Wiring WLAN Access Points

When deploying a wireless LAN, you can easily forget about the wired side of
the network. The access point wiring, sometimes referred to as a distribution
system, is very important because it is what connects the access points into
the corporate network. In addition to providing access to resources on the network,
this wiring also provides the means for roaming.

802.3 Basics

The IEEE 802.3 standard
specifies the Ethernet
protocol, which includes a medium access
method that’s similar to 802.11. All users on the network must take turns using
the medium with Ethernet hubs. An Ethernet switch, however, enables multiple
collision domains that can allow simultaneous transmission among users to improve
performance. For larger networks beyond the size of a home or small office application,
be sure to use switches for optimum performance.

Of course the major difference between 802.11 and 802.3/Ethernet is that the
latter uses twisted pair wiring, coaxial cable, or optical fiber for interconnecting
network devices. The use of coaxial cables in older LANs was fairly common about
ten years ago, but today most companies use twisted pair and sometimes fiber
for moving major amounts of data.

The Electronic Industries Association and
Telecommunications Industry Association
(EIA/TIA) specifies Category 5 (referred to as "Cat 5") twisted pair
wiring, the most popular of all twisted pair cables in use today with Ethernet.
Cat 5 consists of four unshielded twisted pairs of 24 gauge wires that support
Ethernet signals over 100 meters (or about 328 feet) of cabling. You can use
Ethernet repeaters to increase this range if necessary, which is one method
of reaching an access point that’s beyond a hundred meters from a communications
closet.

There are also other variations of twisted pair wiring. Enhanced Cat 5 (referred
to as "Cat5e") makes use of all 4 pairs of wires to support short
range Gigabit Ethernet (1000 Mbps) connectivity. It is also backward-compatible
with regular Cat 5. Cat 6 and Cat 7 cable are now available, bringing more bandwidth
and range to copper-based Gigabit Ethernet networks. Cat 7 cable features individually
shielded twisted pairs of wires, making it ideal for installation in locations
there is a high potential for electro-magnetic interference.

10Base-T

10Base-T is one of the 802.3 physical layers and specifies data rates of 10Mbps.
A typical 10Base-T cable uses two of the four pairs within a Cat 5 cable for
sending and receiving data. Each end of the cable includes RJ-45 connectors
that are a little larger than the common RJ-11 telephone connector used within
North America.

The advantage of having extra pairs of wires open is for supporting other uses,
such as power-over-Ethernet
(PoE). This is a mechanism in which a module injects DC current into the Cat
5 cable, enabling you to supply electrical power to the access point from the
communications closet. PoE eliminates the need for having an electrician install
new electrical outlets at every access point location. For larger networks,
definitely consider the use of PoE.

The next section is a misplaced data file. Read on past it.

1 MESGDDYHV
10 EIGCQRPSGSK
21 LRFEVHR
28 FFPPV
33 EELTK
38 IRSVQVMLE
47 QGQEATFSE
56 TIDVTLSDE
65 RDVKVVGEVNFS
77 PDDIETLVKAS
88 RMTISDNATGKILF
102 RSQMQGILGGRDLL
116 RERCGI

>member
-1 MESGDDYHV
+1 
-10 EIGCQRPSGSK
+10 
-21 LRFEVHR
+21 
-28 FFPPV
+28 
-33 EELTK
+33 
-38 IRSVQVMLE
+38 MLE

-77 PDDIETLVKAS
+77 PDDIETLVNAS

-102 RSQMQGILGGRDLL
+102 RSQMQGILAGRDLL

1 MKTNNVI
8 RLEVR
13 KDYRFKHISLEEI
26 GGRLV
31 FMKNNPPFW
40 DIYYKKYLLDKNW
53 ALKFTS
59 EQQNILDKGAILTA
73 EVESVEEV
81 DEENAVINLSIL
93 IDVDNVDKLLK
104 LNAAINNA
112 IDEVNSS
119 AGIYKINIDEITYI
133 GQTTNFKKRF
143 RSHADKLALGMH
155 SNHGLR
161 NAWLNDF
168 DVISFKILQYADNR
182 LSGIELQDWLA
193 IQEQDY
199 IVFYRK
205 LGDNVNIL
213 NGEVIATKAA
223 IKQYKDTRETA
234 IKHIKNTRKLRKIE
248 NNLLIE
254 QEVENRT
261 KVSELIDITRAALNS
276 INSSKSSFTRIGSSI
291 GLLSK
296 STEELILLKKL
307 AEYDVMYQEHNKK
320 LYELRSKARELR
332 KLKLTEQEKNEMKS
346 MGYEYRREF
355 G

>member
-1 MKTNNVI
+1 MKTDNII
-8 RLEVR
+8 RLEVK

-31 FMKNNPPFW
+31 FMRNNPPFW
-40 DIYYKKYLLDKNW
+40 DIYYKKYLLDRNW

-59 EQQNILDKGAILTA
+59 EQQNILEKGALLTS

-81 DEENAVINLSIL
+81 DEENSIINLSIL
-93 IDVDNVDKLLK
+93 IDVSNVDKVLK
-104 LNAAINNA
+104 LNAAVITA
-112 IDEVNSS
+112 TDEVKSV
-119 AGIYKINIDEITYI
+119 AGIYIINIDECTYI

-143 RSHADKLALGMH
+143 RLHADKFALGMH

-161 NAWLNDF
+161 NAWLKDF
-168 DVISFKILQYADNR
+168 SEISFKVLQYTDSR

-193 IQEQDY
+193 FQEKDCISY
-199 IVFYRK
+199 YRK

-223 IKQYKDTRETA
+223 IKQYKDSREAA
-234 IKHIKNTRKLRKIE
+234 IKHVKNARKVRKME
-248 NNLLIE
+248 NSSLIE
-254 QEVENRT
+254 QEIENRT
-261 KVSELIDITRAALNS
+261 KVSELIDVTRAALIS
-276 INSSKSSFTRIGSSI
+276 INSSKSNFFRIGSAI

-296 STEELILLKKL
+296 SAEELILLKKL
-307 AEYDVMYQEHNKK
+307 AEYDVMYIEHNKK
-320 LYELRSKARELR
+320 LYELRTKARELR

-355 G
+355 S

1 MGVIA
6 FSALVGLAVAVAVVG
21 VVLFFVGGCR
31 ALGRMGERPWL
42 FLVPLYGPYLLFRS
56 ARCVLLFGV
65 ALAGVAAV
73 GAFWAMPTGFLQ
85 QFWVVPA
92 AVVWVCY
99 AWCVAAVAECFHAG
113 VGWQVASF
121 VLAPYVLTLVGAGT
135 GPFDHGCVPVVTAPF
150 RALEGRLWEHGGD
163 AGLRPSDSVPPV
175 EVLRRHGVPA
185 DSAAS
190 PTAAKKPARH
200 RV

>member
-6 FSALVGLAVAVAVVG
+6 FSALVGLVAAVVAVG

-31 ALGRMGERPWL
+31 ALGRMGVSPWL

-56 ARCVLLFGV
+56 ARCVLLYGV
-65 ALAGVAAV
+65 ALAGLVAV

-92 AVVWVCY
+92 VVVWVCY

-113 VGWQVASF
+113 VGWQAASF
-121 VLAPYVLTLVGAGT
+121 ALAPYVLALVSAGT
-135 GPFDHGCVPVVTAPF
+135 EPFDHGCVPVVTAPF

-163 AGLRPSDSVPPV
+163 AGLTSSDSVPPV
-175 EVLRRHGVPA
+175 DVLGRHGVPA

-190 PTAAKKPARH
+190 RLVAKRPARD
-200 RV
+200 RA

If you are going to run a strictly 802.11b network, 10Base-T cable will do
fine. Even though 802.11b boasts
data rates of up to 11Mbps, the actual throughput offered (about 4 to 5 Mbps)
fits well within the capacity of 10Mbps Ethernet.

100Base-T

Another 802.3 physical layer, 100Base-T, supports data rates of 100Mbps. Similar
to 10Base-T Ethernet, 100-Base-T uses twisted pair wiring, with the following
options:

  • 100Base-TX uses two pairs of Cat 5 twisted-pair wires.
  • 100Base-T4 uses four pairs of older, lower quality (Cat
    3) twisted-pair wires.

In most cases, you’ll be using the 100-Base-TX cabling. As with 10Base-T, you
can use the unused pairs of wires for PoE. 100-Base-T4 was popular when needing
to support 100Mbps data rates over the older Cat 3 cabling, which was prominent
during the early 1990s.

If you’re deploying 802.11a or
802.11g
access points, strongly consider using 100Base-T. 802.11a and 802.11g consistently
deliver actual throughput over 10Mbps, making 10Base-T a possible bottleneck
to performance.

Optical Fiber

Optical fiber cable is more expensive than twisted pair, but it can be cost-effective
due to support of gigabit speeds and a range of up to two kilometers. Instead
of using the traditional electrical-signal-over-copper wire approach, optical
fiber cable uses pulses of light over tiny strips of glass or plastic.

This makes optical fiber cable very resistant to electro-magnetic interference,
and very valuable in situations where electronic emissions are a concern. In
addition, it’s nearly impossible to passively monitor the transmission of data
through optical fiber cable, making it more secure than twisted pair wiring.

With wireless LANs, optical fiber is a possible solution to reach an access
point located beyond a hundred meters from a communications closet. This requires
the use of a relatively expensive pair of transceivers, though, which transform
electrical signals into light (and vice versa).

One issue when dealing with optical fiber cable, however, is the difficulties
in splicing cables, mainly because of the need to work with glass or plastic
materials that requires precise alignment. You need special tools and training
to make effective optical fiber cables. As a result, purchase precut fiber cables
to avoid problems that are difficult to troubleshoot.

Jim Geier provides independent consulting services to companies
developing and deploying wireless network solutions. He is the author of the
book, Wireless LANs and
offers computer-based
training
focusing on wireless LANs.

Join Jim for discussions as he answers questions in the 802.11 Planet Forums.

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